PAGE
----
Top Research Chef Explores the Technical Side of Several Hot Flavor Trends
Multiple trend reports have pointed to a rapidly expanding interest in the cuisines of North Africa and the Middle East. For product developers wishing to serve this consumer trend, the key to an authentic experience is to unlock the taste and flavor through the ingredients and spices that bring accuracy to the flavor profiles that define these cuisines.
When it comes to creating in-demand flavors, independent restaurant chefs are able to operate with a comfortable degree of flexibility since only minimal changes are typically required to recreate a recipe for relatively low production numbers.
However, food developers, manufacturers, and foodservice systems need to bridge some technical gaps in translating these flavors to batch production (regardless of whether it’s a wet system or a dry system). The selection of spices and ingredients, coupled with an understanding of the culinary techniques used, are crucial. This is where culinology comes in.
The challenge of bringing authentic flavors and textures forward into batch production is not limited to research chefs with a history of specializing in Middle Eastern/North African cuisine. American food manufacturers with a deep history in products that have that originated from ethnic influences, and have become staples in American cuisine, are experiencing it as well.
“There was never a grandiose plan to become global,” says Jamie Mestan, director of bistro soups and chilis for 125-year-old Vienna Beef Inc. “It is because of the needs of our current customers that we decided to take the next step and prepare our plant in the Midwest to produce halal-certified products. From za’atar to berbere, we found that the American consumer is more than willing to accept these flavors, but it is the job of the manufacturer to clearly deliver the authenticity.”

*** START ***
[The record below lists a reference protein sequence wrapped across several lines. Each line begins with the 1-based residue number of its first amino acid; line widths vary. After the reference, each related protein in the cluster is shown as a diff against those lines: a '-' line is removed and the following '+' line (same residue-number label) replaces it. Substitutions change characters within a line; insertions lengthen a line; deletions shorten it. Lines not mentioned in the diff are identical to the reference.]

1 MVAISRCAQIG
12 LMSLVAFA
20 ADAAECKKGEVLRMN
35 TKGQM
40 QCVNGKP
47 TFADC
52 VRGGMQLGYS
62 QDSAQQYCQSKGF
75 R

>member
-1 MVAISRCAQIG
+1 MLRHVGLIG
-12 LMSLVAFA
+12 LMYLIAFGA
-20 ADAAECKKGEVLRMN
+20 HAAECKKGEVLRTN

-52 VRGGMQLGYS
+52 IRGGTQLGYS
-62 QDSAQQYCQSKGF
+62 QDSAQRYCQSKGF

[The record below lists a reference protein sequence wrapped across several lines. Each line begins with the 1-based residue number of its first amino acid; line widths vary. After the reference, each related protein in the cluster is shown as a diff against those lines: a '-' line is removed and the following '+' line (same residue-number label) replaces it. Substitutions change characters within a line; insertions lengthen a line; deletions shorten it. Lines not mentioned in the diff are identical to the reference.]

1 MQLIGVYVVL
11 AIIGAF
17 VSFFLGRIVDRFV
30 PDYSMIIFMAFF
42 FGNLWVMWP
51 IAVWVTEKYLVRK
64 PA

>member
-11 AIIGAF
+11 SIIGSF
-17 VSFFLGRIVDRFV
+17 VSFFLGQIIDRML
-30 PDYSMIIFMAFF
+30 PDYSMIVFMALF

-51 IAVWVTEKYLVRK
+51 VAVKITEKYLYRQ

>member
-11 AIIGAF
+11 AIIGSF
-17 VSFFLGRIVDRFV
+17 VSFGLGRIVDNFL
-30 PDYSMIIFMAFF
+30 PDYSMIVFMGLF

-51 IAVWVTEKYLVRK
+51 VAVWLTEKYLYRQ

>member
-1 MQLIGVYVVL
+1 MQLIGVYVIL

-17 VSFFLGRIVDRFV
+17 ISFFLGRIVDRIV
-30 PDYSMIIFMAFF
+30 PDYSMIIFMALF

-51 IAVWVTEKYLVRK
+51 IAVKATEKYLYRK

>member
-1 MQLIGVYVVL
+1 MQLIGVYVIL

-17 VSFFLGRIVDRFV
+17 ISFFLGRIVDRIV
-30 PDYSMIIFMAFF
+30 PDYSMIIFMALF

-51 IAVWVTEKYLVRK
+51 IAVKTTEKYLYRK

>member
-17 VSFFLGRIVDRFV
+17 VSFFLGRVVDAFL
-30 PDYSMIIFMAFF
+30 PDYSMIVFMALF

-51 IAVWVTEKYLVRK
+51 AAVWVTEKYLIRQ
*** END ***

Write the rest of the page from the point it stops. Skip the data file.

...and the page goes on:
North Africa and the Middle Eastern main dishes combined sweet with savory centuries before it was considered hip. Allspice figures into the mix, and other common components are the “C” spices: cumin, cinnamon, coriander, cardamom, and cloves. Nutmeg and saffron continue the fragrant theme. Onions, garlic, ginger, and turmeric are almost always invited to the mix, and cilantro and parsley add the fresh notes. And, of course, chili peppers are often waiting in the wings for chance to spice things up.
Dried fruits also have provided the sweet flavor highlights to the cuisine traditions of this part of the Mediterranean region. In the classic North African couscous dish tagine, not only are fragrant spices and saffron integral, but dried apricots, figs, prunes or raisins are used as well. They serve as a stand-out bridge flavor between the pungent marinated meat (typically lamb), earthy spices, and the aromatic, nutty couscous.
A Geography of Spices
Specific to spice blends, the breadth of the pantry is daunting. Ethiopian berbere is a multifaceted combination of the exotic and the familiar—made of chili peppers, garlic, ginger, and basil, and including false cardamom (Aframomum corrorima), herb-of-grace (Ruta graveolens), caraway, black cumin (Nigella sativa), and fenugreek. Tunisian tabil is less complicated, consisting of coriander, caraway, garlic, and chili pepper. Sometimes cumin, mint, bay, turmeric, or even rose might be added.
Ras al hanout (a spice blend of allspice, cardamom, chili peppers, cinnamon, clove, coriander, cumin, fenugreek, ginger, mace, nutmeg, paprika, black pepper, and turmeric), which originated in Morocco, is currently popular in the US. Yet, it is similar to flavor blends that stretch through Northern Africa and across the Middle East, from baharat in Egypt, hawaij in Yemen and Saudi Arabia, and advieh in Iran.
Each of these blends incorporates a number of the same spices in different combinations and varying in complexity. Moreover, similar combinations (with their unique variances) appear in the cuisines of Lebanon, Jordan, and Syria. All of those cuisines are similar in that they have combined pungent aromatics with heat, sweet, and savory notes, and in many cases, they include some earthy botanical profiles.
More specifically, while on a macro level, all these blends build on similar skeletal structures as outlined above, they also “dig deeper” into their individual regional cultures to express subtle nuances. For example, berbere is enhanced with fenugreek and turmeric. Baharat and hawaij spice blends have pronounced black pepper. Advieh contains floral notes from the use of rose petals, and tabil has chili pepper, coriander, caraway, and cumin — essentially a dry spice version of harissa.
Several currently hotly trending Levantine culinary examples are deploying these flavor patterns. Consumers have been showing an especially strong interest in shawarma (gyro in Greek). As with the Turkish “donner kebab” long popular in Europe, an increasing number of venues are serving pitas-ful of the rotary grilled meat. Slices of heavily seasoned turkey, lamb, beef, or chicken are skewered into tightly packed cones and slowly roasted on vertical spits before being shaved into paper-thin “chips” for serving, dressed with the condiments typical of whatever country or region is being represented.